Dad’s Curry Shrimp Recipe – My First Attempt at Cooking Up a Pot of Love
I can remember when my parents were in love. It was obvious to anyone who happened by our kitchen when Mom was cooking and Dad was off work. Mom was an excellent cook. She made everything from scratch, and almost always without the aid of any cookbooks. The smells were absolutely intoxicating. So much so that they routinely caused Dad to click on the transistor radio above our refrigerator and distract Mom with a sweet bit of hug up dancing. Sweet soca and savory spices intermingled within our cozy kitchen much the same way as their bodies melded and moved together. It was as sure a sign of true love as I’ve ever seen… True love that endures to this day in my Dad’s curry shrimp.
Indeed, my Mom was the unquestioned head chef of our family. Dear old Dad, though, was no kitchen slouch either.
Or, at least he grew into the role.
Before Mom passed away, I never saw my Dad do much in the kitchen beyond dancing, or boiling the occasional egg. Afterwards, though, he stepped up big time, learning to make some of Mom’s tried and true dishes, while also adding in a few new ones of his own.
The very best of Dad’s meals was/is his curry shrimp.
Love in Every Bite
It’s spicy and savory, of course. (No dish could ever contain enough hot pepper to satisfy Dad’s tastes.) Dad’s curry shrimp is also ridiculously delicious.
The best thing about it, though, is the love that’s so obviously cooked into every bite.
- 2 Pounds Shelled Raw Shrimp
- 1 Scotch Bonnet Pepper Chopped Fine, Fine, Fine
- 2 Tablespoons Cooking Oil
- 1/2 Cup Water
- 2 Cloves Minced Garlic
- 2 Cups Chopped Potatoes
- 1.5 Cups Diced Onions
- 2 Tablespoons Hot & Spicy Duck/Goat Curry Powder
- 1 Can of Chickpeas (15.5 ounces)
- 1.5 Teaspoons Ground Roasted Geera
- Salt and Pepper to Taste
- 1.5 Teaspoons Garam Massala
It’s not lost on me that my Dad didn’t have to learn how to cook. His life could’ve been made much easier by shipping teenage me and my younger brother away to live with extended family back in Trinidad. Worse still, he could’ve “treated” us to the many various junk food options on offer in Saint Croix. TV dinners and other processed food were also at his disposal.
To his credit, though, he took the tougher route. It’s what Mom would’ve wanted; what their love demanded.
Recently, I took a stab at carrying that love forward by making my Dad’s curry shrimp for my wife and kids. This first attempt was nowhere near the quality of his, I’m afraid; a nod to the subtle nuances hidden in every West Indian family recipe.
The wife and kids loved it, though, so I’m definitely going to keep trying. Hopefully someday they’ll pick up on the generations of love meant for every bite.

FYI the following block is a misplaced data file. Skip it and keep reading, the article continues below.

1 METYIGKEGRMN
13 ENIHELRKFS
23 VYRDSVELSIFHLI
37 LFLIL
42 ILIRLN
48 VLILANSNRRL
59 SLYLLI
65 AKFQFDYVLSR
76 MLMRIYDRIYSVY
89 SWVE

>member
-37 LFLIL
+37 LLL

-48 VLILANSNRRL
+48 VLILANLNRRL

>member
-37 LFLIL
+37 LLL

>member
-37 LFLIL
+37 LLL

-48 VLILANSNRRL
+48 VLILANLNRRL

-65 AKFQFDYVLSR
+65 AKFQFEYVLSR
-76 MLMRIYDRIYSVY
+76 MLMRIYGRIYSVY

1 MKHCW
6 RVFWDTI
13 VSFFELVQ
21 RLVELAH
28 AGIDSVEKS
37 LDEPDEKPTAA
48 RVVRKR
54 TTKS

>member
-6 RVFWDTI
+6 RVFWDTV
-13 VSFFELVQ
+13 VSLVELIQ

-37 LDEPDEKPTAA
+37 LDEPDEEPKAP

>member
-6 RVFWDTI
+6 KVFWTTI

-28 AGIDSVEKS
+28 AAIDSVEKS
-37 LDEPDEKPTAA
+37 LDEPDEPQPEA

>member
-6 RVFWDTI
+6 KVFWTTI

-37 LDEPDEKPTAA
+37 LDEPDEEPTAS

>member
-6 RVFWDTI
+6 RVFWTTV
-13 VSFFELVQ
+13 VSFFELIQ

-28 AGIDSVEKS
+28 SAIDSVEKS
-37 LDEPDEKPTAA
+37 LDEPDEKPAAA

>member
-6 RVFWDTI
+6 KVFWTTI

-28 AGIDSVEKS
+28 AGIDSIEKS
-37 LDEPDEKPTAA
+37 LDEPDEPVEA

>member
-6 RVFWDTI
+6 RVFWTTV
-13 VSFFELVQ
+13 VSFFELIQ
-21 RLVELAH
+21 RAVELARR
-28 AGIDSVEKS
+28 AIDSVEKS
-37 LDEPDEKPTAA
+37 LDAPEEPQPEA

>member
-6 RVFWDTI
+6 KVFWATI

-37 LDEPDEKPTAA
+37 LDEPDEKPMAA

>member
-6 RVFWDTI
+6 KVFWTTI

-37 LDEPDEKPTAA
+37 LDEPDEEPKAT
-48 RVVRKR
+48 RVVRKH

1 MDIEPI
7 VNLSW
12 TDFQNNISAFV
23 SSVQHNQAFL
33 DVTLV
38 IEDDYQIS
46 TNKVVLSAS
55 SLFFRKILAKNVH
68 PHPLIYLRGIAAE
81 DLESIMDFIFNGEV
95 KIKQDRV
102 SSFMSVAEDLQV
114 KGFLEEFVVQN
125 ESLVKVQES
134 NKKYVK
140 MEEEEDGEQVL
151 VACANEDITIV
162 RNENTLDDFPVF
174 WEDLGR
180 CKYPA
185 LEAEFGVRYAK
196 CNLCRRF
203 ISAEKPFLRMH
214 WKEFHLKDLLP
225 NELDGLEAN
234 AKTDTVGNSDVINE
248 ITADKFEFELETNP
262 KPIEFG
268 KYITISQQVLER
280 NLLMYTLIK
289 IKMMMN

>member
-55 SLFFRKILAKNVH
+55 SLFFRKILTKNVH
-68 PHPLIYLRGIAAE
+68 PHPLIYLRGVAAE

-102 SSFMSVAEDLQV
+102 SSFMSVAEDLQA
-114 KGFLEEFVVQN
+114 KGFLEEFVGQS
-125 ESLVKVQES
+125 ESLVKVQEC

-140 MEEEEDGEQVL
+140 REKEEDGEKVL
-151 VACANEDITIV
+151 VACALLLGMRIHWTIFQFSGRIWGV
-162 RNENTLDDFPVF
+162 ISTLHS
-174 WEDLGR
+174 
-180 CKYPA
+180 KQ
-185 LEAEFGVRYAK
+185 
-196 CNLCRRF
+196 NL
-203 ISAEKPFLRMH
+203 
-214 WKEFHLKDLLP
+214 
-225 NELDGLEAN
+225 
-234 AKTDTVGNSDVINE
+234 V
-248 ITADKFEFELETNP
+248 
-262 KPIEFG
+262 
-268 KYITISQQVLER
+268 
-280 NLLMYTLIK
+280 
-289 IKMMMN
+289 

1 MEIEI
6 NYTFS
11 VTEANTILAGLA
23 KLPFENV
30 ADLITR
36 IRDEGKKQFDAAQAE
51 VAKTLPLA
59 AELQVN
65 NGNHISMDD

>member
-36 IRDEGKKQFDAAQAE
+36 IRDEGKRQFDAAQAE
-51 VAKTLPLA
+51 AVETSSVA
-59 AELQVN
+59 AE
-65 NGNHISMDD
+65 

How To Make My Dad’s Curry Shrimp
As my Dad likes to say, before you start cooking any West Indian anything, get a kettle of hot water started. Before too long, you’ll always need boiling water.
Step 2: Sautée your onions, garlic, and Scotch bonnet in the two tablespoons of cooking oil over medium-high heat. You’ll know you’re ready for step 3 once your onions are soft and take on a golden hue.
Next, mix your Hot & Spicy Duck/Goat Curry Powder with your half-cup of water and pour it over your Scotch bonnet/onion/garlic. Mix it in nice, then dump in the potatoes.
Once your potatoes “take on the curry,” cover them with that boiling water from your kettle. Season with your Ground Roasted Geera and let that cook down for a good 15-20 minutes. You’re ready for the next step once your potatoes are soft and much of your hot water has boiled off.
Tip: Crush a few of your softened potatoes with your cooking spoon along the sides of your pot and mix ’em back into the broth. This thickens the sauce, which will make your curry shrimp more ideal for folding into a Dhalpuri roti. I didn’t know to do this on my first attempt, but have had GREAT success with this technique in subsequent tries.
Okay, now that your potatoes are soft, it’s time to add your chickpeas and shrimp. Dump ’em all in your pot, add your Garam Massala and salt/pepper, stir it up, and cover. Let your mix cook for about five minutes more, stirring frequently.
The result, as my Dad likes to say, is…
Perfect curry shrimp.
My Curry Shrimp Needs Work
Now, as noted above, my curry shrimp does not hold a candle to my Dad’s. The consistency was lacking in this first batch. It was still good, but overall I found it to be a little too thin and could’ve even used a bit more fire.
I plan to pick my Dad’s brain to see what subtle details he may have left out when relating this recipe to me initially. In the meantime, give the recipe a try and let me know if you have any pointers I can use to improve upon my Dad’s perfection.